Interval training in Yoga? Yes, that’s Interval Yoga for you.
I have been reading a lot about this newest kid from Yoga camp and thought of trying it out. At par with the claims, its fun, fast and very cardio. Athletic in every sense. A break from the usual, its one worth trying out.
How you do it?
You practice the usual poses that you are ‘well versed’ with and those that you are ‘really’ comfortable doing. Reason I say that is, if you perform those poses that make you feel inflexible, then you’ll hurt yourself more than reaping any new benefits.
So, you take the usual to a whole new level by incorporating it with alternating intervals of high and low intensity. At first, you warm up usual – skipping rope, slow jumping on a spot or mild stretching, could be anything you do. Then, you hit the playlist on and begin.
What does ‘interval’ mean in Interval Yoga?
Much like interval training, you have alternating intervals of high and low intensity. Now, this may come as a surprise for yogis of Vinyasa flow or Hatha Yoga who are used to slow waltz-like movements. But, its easy and not that extreme like high intensity interval training.
Generally, after every yoga pose, one is advised to relax muscles by getting into a quick Savasana or the Corpse pose. Here, you omit that. You do five repetitions of one pose without breaks. Imagine yourself on a fast forward mode. Then, without stopping to think about breath, you move to next pose.
After you are done with two continuously. Repeat them twice each in a pace faster than normal but lesser than fast forward mode. Still, you don’t stop. This is the phase of Active Resting.
Then get on to the next two and active rest. Finish it with five minutes of relaxation in Savasana.
Which poses for Interval Yoga?
I chose eight yoga poses – Surya Namaskar sequence A and Half Moon pose for standing intervals and Half Lord Fish pose, Child’s pose, Bhardwaja’s Pose, One-legged Pigeon pose, Forward bending pose and Locust pose for seated intervals.
Things required: A Yoga mat and super rock music. Interval Yoga is best performed with a small group of buddies, so you can better keep up the pace and motivate each other to get more out of the little session.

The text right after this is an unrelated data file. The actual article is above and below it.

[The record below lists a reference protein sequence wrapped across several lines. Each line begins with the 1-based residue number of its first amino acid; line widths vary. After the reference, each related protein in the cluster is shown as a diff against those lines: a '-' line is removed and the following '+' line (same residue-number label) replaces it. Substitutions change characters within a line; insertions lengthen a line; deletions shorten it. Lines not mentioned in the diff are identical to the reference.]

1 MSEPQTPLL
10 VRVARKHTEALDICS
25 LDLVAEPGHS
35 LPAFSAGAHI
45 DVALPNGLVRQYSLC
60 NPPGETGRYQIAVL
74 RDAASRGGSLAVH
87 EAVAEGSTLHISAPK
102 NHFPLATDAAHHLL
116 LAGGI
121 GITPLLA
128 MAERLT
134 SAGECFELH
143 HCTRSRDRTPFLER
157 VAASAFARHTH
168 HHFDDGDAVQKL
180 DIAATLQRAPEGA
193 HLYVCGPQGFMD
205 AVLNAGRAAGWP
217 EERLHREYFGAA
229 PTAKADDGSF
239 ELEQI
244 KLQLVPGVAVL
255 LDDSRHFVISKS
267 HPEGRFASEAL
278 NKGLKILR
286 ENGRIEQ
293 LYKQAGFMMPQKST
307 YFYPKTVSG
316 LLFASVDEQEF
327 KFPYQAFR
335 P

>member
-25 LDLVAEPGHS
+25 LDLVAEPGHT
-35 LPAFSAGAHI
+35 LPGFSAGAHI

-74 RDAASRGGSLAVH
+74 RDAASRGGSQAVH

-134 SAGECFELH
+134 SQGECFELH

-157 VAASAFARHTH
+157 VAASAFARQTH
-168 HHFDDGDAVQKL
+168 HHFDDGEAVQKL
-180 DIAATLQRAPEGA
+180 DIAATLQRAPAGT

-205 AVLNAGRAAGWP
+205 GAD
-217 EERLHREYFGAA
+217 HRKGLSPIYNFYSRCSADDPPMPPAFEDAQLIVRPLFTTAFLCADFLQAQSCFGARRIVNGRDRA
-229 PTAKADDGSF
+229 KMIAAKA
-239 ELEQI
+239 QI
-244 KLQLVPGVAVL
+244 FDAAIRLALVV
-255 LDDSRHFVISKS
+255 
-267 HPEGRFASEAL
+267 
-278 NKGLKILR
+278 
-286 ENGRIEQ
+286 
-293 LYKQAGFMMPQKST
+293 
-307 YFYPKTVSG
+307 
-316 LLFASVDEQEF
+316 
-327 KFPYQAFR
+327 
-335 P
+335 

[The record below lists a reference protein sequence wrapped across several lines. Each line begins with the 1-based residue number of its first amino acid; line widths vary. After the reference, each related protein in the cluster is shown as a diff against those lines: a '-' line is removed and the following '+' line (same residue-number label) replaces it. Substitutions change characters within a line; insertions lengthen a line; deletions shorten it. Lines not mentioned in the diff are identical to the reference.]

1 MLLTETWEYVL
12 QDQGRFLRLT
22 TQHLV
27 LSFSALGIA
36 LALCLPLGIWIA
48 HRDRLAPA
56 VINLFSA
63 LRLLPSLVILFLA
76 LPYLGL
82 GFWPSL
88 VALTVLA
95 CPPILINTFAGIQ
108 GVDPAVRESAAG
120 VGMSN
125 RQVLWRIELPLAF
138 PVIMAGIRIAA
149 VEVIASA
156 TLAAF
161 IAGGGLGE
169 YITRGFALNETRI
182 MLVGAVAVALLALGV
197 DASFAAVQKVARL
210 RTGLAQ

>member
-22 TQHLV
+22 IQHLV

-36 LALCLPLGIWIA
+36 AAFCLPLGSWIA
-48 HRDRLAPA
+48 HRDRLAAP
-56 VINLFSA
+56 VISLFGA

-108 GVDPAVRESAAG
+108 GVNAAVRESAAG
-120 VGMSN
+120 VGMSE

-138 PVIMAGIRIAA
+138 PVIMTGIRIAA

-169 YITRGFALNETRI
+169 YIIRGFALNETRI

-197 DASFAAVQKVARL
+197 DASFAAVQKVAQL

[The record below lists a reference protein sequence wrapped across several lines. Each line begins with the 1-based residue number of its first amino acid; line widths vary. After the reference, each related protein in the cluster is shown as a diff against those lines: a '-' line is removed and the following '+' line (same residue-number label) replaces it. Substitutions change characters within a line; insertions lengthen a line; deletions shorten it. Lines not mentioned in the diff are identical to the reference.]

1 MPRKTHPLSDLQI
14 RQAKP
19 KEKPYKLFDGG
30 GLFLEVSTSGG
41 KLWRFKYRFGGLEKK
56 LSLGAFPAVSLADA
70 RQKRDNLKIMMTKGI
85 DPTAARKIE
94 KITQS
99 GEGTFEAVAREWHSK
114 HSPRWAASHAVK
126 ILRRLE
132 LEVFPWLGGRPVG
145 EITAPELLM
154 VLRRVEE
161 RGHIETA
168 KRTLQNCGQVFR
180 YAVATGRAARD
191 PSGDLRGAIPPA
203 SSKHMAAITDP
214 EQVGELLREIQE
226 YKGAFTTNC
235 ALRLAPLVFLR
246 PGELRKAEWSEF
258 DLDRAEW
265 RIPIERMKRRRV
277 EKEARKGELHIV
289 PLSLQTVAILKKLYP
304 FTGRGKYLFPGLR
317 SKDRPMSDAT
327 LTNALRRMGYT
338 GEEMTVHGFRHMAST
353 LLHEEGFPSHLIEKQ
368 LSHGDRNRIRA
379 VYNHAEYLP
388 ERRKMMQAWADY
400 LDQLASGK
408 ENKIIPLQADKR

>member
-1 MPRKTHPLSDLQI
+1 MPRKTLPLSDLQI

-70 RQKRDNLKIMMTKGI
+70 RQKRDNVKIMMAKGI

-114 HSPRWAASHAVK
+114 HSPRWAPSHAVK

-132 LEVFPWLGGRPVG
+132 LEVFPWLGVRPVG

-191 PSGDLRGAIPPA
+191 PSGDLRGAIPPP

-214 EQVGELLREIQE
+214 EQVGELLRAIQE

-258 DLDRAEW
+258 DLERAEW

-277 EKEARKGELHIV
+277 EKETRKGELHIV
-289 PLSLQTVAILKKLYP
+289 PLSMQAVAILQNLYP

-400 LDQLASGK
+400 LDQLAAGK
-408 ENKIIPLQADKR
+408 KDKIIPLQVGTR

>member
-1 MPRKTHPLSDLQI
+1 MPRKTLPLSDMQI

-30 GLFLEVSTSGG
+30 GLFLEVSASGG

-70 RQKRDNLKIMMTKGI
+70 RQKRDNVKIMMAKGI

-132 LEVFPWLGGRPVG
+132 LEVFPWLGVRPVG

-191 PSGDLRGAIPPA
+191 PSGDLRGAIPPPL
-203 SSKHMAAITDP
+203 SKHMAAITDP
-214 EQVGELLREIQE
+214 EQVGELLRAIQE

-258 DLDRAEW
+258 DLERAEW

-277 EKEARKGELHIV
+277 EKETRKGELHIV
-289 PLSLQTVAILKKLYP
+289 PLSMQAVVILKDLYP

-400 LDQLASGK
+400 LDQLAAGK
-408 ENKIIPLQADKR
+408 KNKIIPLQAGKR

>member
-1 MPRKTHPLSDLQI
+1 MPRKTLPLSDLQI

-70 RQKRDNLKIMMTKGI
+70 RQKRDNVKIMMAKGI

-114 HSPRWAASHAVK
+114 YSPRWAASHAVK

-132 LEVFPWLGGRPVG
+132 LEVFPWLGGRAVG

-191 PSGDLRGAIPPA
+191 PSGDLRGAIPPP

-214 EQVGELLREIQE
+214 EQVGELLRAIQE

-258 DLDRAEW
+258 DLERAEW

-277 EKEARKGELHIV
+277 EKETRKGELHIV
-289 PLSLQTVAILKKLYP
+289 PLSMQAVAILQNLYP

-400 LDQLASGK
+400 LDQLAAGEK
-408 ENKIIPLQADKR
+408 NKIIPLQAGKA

When and where: Its best to perform it in morning when the air is fresh and you are brimming with energy. And since, it requires very little time investment (read: 15 minutes), you can do it anytime. But, as the yogis tell, do not perform it immediately before or after eating.
Who should do it: Advanced yogis who have been practicing yoga for about 1-2 years regularly. With that, I assume you already have a toned body with super glowing skin, but if not, then Interval Yoga could just be your ticket.
Who should not do it: Any beginner
How do I know my intensity?
If you can sing with the playlist, your intensity is low. If you can talk, it’s medium. And if you find yourself gasping, you’re hitting the high intensity gong. Keep going!
Pros of Interval Yoga
- Its fast and non-stereotypical
- Very athletic and fat busting
- Great group workout plus its yoga
- Can be done in just 20 minutes
- Brings all benefits of yoga in a fun packet
Cons of Interval Yoga
- No focus over associated breath work (I took care of my vinyasa initially but gave it up later to enjoy the physical aspect of the workout)
- No benefits from breath work except for a good cardio workout
- Only for advanced yogis
Interval yoga calls for short high intensity periods where you may find yourself panting. But, do not mistake gasping for ‘shortness of breath’. In case, you feel out of breath, stop immediately and continue with your usual pace. (although, I’m pretty sure this case would crop up only with over-enthusiastic beginners as they do not have stamina developed like advanced yogis)
I’ll keep on updating details of the intervals I’m using and how the session went on. Till then keep enjoying and re-inventing Yoga.